So one of the reasons I do this blog is to wrestle with the twin gods of this world: beauty and horror. As a poet and an artist, I recognize that I feed from both troughs equally. As a human creature I crave both equally. Horror takes me down into the depths, and Beauty lifts me back up into the light. So who am I to complain when the cup I fill at horror’s trough is more bitter than I’d planned for?
And is there a choice, really? Jack put up a link to an article on the sandbox the other day (books.guardian.co.uk/depa…01,00.html) written by a guy who had a stroke ten years ago. The guy wrote a book about his experience,
all well and good, but now he feels haunted by the stories of people who live in the “world of pain” that have contacted him
and told him their stories. He says he feels like a lightning rod for other people’s suffering.
He goes into some depth about this “hidden world” of suffering, people with cancer, crippled, maimed, their lives of joy
cut short by accident and disease, etc. And he makes the point that this hidden world is waiting for all of us. We are all
in the doctor’s waiting room.
No one is spared.
And this is true. This is exactly how it is. But this despairing message seems to miss the point. There is no escape, that
much is certain. But what do we draw from these experiences? How do we structure our inner lives so that our pain serves
to enrich us, enrich the experience of being alive?
Fuck if I know.
I have a certain set of imagined beliefs that address the loss of a loved one, the suffering of the innocents, the big Karmic wheel spinning through its complex and timeless permutations, but what do I know? Can I put forth a proposed system of beliefs about suffering when I can walk and talk and see and taste and hold my wife and daughter in my arms?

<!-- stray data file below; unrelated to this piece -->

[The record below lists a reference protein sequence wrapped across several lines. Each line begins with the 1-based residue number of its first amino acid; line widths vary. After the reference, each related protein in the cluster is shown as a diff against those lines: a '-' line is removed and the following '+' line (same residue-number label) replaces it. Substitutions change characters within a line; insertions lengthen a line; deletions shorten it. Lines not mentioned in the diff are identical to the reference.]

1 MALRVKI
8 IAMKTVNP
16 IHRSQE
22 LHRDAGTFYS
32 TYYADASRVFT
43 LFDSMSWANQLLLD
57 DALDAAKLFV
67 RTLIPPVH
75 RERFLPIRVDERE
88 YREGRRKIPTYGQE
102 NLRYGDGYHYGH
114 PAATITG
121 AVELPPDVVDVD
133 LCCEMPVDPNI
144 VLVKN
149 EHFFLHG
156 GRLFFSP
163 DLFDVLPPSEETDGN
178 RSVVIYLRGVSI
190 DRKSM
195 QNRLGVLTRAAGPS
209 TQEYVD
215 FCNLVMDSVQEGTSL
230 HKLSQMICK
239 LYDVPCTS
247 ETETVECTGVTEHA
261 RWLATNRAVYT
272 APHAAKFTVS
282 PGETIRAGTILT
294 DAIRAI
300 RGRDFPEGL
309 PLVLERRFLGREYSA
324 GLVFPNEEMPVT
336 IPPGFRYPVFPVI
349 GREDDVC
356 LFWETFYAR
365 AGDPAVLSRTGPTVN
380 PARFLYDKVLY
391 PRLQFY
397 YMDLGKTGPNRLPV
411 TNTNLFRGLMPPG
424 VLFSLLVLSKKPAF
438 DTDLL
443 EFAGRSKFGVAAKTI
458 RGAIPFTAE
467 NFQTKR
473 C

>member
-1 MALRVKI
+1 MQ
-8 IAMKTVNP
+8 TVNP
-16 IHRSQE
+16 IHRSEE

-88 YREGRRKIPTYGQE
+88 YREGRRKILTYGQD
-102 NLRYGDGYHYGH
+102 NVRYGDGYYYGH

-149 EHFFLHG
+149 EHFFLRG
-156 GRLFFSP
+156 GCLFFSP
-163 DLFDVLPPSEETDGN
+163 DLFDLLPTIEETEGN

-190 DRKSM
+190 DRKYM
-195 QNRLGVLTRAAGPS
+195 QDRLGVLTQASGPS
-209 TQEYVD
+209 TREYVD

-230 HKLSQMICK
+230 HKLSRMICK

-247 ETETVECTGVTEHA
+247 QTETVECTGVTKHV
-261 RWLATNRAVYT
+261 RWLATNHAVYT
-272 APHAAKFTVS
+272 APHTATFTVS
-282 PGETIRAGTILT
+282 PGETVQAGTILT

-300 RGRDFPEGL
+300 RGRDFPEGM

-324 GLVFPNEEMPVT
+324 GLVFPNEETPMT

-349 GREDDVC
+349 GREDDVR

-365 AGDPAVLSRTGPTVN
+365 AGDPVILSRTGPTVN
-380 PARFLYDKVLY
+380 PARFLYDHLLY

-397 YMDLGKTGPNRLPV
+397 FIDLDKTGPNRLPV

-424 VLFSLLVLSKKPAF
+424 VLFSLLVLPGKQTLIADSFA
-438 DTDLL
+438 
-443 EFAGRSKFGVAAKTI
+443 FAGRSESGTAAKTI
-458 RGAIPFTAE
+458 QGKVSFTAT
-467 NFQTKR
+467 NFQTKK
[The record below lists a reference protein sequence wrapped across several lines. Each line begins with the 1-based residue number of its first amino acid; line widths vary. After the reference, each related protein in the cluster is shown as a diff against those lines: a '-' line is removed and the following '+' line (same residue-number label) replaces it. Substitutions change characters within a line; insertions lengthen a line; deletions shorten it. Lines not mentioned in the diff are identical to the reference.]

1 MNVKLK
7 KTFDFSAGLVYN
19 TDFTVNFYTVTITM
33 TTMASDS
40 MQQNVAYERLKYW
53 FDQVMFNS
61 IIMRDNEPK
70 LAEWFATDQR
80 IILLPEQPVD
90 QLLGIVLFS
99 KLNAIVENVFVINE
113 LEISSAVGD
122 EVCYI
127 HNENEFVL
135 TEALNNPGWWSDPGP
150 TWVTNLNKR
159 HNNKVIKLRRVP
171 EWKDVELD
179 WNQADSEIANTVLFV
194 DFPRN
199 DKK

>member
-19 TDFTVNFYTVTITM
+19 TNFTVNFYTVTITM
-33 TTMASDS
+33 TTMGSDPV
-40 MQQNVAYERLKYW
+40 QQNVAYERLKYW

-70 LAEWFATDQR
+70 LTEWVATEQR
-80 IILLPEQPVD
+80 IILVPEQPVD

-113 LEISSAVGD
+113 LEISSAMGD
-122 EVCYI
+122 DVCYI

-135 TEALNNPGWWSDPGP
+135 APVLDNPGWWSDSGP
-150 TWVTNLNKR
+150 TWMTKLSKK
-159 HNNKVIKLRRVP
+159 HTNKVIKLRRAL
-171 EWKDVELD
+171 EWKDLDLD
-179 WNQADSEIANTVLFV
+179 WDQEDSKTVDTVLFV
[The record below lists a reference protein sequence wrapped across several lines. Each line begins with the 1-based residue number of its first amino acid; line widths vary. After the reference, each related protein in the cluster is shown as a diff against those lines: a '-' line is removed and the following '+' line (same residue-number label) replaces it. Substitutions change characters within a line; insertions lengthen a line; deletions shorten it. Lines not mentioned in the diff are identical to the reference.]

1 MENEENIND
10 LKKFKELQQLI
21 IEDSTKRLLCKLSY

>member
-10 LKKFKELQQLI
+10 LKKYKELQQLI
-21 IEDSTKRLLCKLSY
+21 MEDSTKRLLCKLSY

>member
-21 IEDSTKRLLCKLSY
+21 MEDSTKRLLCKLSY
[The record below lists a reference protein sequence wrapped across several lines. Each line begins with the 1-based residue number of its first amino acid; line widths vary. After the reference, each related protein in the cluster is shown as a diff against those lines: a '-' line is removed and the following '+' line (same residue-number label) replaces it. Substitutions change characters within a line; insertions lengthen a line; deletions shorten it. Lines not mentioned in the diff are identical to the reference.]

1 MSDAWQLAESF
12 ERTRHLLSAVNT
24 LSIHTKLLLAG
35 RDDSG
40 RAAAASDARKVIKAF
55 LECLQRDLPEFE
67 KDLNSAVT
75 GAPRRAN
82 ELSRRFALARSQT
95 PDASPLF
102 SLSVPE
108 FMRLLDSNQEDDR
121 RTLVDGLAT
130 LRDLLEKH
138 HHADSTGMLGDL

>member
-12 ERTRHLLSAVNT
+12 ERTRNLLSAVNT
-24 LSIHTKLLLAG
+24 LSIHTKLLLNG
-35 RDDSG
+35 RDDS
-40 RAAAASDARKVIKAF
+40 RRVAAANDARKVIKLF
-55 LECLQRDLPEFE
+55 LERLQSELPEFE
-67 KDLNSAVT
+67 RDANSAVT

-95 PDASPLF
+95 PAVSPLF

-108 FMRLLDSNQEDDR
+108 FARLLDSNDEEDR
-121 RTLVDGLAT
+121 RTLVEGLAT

Where do I get off even pretending to have tasted suffering?
Of course, I might point to the fact that I move in a world of suffering, of evil and ugliness, and so have some insight-
but I don’t know how much watching other people suffer, or even suffering vicariously through them, matters.
Yet I persist in both moving in that world and trying to make sense of it. And trying to make sense of my own world by extension.
Look into the faces of everyone you meet, and you will see yourself again and again and again.
Yesterday I was scooping a guy’s brains off a tree stump, a suicide, and it just seemed like the most normal thing in the world to be doing. The guy from the funeral home that came to take custody of the body was acting kind of funny, and it turned out it was his first time out, first pick up. And it kind of stopped me in my tracks for just a second, and this vast parade of all the dead body calls I’ve been out to in the past twelve years just flooded through me…
It made me feel a little old, a little jaded.
Which, to be fair, I am.
So. Is this complaining? I don’t think so, I hope it’s not. It’s just taking stock.
Detective __________ says the only way to deal with it is to “just push it down, and push it down, and push it down, and put a cork in it, and push it down some more.”
Love for the world is all we have.